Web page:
Earlier this week, we shared a video of Guillermina getting a dental exam that showed a pretty decent look at her teeth (and her tongue). We received quite a few questions about elephant teeth since then, and we have shared about teeth before in previous EleFACTS, but today we wanted to revisit the fascinating subject of the elephant dental world.
As you may have seen in Guille’s mouth, elephants have four molars at one time, but will go through six sets of those in a lifetime. Each set will last about ten years, with the exception of the final one, which will remain until completely worn down and then no more will grow back in their place. When calves are born, they have milk teeth and four small molars, with the milk teeth and molars to be replaced by adult sets when they are roughly two years old. The molars grow in from the back of the elephant’s mouth as opposed from the top and bottom jaws like human teeth. There is one tooth for each quadrant that moves towards the front and is replaced when worn down. The teeth themselves are quite large: they are about the size of a brick and can weigh around four to five pounds.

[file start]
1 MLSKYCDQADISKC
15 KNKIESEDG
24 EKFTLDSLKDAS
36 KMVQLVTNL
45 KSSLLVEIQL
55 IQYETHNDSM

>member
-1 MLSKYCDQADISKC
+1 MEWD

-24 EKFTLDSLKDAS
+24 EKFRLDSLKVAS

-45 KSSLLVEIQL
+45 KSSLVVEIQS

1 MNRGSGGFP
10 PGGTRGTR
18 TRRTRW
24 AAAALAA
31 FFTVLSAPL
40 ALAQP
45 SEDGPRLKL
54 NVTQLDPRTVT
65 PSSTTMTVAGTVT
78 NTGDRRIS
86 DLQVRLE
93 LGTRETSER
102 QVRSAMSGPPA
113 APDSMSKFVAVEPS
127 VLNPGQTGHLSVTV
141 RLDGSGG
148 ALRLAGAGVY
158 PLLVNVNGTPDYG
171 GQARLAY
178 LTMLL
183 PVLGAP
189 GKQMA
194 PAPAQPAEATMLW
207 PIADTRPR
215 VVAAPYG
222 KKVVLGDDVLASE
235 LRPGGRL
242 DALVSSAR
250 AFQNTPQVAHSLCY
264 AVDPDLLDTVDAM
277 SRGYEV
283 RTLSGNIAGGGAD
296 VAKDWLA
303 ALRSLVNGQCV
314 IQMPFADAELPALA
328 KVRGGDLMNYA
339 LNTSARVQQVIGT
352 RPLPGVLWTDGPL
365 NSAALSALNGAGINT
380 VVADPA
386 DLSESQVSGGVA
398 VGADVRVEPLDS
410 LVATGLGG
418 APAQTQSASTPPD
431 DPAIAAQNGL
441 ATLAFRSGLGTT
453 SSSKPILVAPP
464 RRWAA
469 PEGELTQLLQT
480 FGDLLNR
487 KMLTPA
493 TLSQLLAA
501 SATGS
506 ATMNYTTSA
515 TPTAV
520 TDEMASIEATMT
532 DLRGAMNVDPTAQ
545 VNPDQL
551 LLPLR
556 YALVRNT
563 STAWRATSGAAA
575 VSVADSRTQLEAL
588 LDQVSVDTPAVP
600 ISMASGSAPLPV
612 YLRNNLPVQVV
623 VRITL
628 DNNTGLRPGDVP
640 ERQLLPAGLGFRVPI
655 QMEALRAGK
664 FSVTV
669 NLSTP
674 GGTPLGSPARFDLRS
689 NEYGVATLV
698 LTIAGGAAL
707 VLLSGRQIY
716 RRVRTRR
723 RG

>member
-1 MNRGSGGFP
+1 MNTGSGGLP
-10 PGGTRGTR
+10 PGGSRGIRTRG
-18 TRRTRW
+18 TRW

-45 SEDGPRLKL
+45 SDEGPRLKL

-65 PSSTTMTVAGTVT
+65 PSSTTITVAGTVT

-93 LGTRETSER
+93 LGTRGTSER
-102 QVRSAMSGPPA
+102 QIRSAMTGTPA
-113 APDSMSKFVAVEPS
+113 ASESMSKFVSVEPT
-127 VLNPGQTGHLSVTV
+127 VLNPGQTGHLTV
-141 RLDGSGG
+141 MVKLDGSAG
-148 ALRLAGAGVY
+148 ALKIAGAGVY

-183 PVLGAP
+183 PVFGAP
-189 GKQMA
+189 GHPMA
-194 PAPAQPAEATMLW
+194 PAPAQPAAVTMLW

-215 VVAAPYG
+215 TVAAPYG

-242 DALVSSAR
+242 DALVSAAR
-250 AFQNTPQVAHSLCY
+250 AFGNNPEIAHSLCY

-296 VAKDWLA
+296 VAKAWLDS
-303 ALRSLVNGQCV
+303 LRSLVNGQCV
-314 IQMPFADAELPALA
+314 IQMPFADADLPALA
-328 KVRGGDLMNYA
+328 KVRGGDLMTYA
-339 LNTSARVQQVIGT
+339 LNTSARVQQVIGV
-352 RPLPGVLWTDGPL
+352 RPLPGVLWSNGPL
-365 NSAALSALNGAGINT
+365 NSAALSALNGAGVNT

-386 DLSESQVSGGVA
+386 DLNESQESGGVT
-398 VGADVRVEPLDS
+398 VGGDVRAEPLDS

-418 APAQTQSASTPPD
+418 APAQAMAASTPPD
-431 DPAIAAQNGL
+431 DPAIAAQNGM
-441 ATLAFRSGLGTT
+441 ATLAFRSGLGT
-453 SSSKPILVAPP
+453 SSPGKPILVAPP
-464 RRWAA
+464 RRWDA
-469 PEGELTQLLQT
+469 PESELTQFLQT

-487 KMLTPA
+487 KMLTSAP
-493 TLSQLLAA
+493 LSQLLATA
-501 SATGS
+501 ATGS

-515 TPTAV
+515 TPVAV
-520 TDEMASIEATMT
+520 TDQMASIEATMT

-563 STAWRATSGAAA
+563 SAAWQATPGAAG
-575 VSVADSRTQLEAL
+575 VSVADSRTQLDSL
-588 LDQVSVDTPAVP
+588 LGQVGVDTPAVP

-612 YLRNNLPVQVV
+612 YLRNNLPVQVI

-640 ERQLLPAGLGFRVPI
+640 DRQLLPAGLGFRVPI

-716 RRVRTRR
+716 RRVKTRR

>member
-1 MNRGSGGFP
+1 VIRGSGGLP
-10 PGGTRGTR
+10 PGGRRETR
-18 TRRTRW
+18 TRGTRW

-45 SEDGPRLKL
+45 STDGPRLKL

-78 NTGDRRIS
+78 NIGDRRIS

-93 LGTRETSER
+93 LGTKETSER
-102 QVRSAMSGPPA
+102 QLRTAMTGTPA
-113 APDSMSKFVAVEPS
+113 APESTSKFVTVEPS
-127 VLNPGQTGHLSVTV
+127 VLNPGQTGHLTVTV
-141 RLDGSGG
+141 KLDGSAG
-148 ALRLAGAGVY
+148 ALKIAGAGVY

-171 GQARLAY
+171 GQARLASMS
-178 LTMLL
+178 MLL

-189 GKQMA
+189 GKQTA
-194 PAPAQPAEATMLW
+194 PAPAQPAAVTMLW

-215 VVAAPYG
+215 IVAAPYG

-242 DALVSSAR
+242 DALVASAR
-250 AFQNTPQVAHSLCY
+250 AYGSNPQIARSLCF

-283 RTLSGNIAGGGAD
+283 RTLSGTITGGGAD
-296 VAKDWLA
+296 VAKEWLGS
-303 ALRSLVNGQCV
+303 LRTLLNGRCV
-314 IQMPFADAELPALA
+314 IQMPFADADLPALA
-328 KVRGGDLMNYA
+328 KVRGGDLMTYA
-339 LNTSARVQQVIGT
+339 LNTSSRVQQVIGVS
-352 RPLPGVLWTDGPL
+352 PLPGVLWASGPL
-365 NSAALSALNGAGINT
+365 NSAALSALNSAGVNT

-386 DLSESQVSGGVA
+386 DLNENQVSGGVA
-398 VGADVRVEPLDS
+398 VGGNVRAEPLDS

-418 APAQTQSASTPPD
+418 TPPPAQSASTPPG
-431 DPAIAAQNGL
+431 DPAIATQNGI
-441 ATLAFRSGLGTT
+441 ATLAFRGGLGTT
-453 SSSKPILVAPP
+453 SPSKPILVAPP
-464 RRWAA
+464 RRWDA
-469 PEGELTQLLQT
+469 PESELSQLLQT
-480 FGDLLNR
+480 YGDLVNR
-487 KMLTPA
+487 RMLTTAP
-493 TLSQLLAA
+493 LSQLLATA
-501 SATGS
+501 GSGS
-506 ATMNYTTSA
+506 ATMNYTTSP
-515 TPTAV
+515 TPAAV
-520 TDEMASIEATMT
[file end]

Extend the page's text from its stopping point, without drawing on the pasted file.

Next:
As you may have seen in the video, the molar teeth are covered in textured ridges, which help to break down plant material. In African elephants, the ridges are diamond shaped, while Asian elephants have more cylindrical-shaped ridges. African teeth are ‘loxadont’ which are sloped, named after the species scientific name Africana Loxadonta. Asian elephant teeth are adapted to the elephant’s diet of grasses, trees, shrubs and bark and work by moving in a forward and backward motion to better help grind down plant material.
Photo of Rana